a comparative study on refusals in english by indonesian learners and native speakers of english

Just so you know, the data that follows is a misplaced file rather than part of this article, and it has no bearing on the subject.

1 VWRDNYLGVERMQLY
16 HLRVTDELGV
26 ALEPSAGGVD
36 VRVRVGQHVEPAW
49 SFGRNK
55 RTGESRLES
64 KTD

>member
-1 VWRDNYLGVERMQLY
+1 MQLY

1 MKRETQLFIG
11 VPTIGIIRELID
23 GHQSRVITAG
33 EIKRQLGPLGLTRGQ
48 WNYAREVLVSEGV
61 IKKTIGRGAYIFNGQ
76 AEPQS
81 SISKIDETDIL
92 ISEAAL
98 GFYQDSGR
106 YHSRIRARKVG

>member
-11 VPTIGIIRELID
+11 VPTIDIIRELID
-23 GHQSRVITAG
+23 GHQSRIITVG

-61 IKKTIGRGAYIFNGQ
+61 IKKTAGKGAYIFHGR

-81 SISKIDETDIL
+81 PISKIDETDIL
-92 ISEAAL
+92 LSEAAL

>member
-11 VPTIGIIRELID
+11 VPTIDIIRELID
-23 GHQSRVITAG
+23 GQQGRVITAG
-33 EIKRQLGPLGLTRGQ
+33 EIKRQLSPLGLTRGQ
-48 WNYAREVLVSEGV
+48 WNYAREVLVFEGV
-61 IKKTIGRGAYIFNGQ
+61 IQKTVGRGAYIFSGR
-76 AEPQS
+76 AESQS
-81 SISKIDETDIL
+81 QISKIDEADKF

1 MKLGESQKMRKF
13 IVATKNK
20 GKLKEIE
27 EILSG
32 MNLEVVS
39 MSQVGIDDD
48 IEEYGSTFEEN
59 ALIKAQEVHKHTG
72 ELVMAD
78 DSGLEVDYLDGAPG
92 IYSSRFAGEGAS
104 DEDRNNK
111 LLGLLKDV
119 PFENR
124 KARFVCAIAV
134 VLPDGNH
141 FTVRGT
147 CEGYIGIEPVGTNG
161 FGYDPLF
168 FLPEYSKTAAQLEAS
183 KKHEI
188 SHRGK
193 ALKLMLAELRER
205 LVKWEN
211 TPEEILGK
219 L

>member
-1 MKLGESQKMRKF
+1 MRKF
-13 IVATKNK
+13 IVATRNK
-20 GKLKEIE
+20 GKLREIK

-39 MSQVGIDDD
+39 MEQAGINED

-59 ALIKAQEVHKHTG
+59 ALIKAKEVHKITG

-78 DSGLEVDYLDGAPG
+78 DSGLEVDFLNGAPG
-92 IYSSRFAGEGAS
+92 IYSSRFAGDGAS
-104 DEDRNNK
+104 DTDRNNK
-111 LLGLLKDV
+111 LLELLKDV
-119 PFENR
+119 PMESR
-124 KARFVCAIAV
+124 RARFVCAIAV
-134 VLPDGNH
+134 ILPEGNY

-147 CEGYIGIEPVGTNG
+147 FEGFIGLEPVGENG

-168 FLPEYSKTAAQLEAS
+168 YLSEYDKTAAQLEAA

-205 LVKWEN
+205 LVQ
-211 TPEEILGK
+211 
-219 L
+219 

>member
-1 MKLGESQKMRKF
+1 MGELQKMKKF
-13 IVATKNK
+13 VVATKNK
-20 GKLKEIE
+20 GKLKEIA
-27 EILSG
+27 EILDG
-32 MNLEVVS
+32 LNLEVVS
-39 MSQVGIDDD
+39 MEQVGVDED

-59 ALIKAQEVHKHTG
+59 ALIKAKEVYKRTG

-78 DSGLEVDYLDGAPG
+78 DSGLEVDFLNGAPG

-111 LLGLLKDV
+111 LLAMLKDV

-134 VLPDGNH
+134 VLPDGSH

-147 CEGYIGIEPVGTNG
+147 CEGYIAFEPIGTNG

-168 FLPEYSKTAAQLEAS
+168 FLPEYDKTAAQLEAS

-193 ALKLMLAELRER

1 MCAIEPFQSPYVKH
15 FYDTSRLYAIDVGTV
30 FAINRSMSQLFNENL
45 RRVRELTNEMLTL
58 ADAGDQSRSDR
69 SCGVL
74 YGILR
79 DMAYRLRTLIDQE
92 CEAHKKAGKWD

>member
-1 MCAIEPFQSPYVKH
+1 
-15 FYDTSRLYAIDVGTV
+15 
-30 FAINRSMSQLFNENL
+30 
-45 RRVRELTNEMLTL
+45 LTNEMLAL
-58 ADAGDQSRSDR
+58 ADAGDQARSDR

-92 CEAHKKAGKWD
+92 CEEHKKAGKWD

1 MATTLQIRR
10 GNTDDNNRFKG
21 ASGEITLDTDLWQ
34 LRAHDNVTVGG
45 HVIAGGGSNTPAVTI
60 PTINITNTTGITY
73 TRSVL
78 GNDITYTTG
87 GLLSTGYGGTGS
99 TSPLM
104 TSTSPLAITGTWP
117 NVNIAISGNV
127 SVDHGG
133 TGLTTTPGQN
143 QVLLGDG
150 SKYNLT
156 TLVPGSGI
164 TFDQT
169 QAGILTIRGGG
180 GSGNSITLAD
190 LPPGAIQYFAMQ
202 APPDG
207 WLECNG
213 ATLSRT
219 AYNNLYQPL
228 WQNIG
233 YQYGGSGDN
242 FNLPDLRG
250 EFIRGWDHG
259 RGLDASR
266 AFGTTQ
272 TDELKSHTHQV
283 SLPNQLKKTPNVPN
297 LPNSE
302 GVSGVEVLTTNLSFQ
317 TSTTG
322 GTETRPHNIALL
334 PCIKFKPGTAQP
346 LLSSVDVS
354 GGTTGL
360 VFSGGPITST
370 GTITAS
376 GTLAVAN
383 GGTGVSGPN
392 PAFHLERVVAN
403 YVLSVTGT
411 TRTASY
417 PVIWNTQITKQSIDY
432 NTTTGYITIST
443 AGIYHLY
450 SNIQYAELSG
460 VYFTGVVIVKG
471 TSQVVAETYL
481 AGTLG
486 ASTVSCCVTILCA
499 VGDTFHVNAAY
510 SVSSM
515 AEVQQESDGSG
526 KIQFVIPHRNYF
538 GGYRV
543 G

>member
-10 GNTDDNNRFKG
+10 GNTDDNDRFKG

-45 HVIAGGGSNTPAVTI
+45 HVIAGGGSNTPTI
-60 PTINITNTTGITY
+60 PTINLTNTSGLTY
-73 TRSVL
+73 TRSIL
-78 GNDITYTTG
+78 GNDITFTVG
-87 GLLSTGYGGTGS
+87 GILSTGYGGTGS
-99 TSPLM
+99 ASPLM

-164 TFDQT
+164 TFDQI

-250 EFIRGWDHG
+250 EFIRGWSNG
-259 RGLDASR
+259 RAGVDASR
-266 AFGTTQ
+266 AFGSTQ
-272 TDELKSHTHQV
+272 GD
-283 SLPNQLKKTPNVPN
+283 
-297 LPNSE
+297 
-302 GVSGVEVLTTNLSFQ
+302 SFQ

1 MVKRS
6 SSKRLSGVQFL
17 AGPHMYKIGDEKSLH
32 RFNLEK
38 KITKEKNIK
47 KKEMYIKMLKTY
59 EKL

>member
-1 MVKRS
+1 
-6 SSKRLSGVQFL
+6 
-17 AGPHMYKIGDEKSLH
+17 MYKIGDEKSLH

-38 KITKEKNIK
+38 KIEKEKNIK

This article compares refusals in English by Indonesian learners and native speakers of English. The study was done within the framework of pragmatics and particularly under the scope of speech acts. The goal was to get to know the refusals made by the two groups of respondent in terms of the number of speech act, the forms of speech acts, and the politeness strategy used in the refusals.The research involved 30 respondents consisting of 15 Indonesian Learners and 15 native speakers of English, who were Australians. The Indonesian learners were the second year students of the English Department of Universitas Gadjah Mada, while the native speakers were the students of the Indonesian Language and Culture Learning Service (INCULS) of the Faculty of Cultural Sciences, Universitas Gadjah Mada, Yogyakarta.The result showed that both groups of respondent shared some similarities in terms of the form of speech act used in their refusals. However, compared to the Indonesian learners, some of the native speakers expressed refusals in single speech acts and a combination of two speech acts. Fewer refusals by the native speakers were expressed in a combination of three and four speech acts. Another finding was that the two groups applied different politeness strategy to their refusals. Some of the Indonesian learners showed deference on their refusals, while some of the native speakers gave offers on their refusals. This study hopefully gives more insights about pragmatics, especially about refusal, and is also useful and helpful for other similar studies in the future
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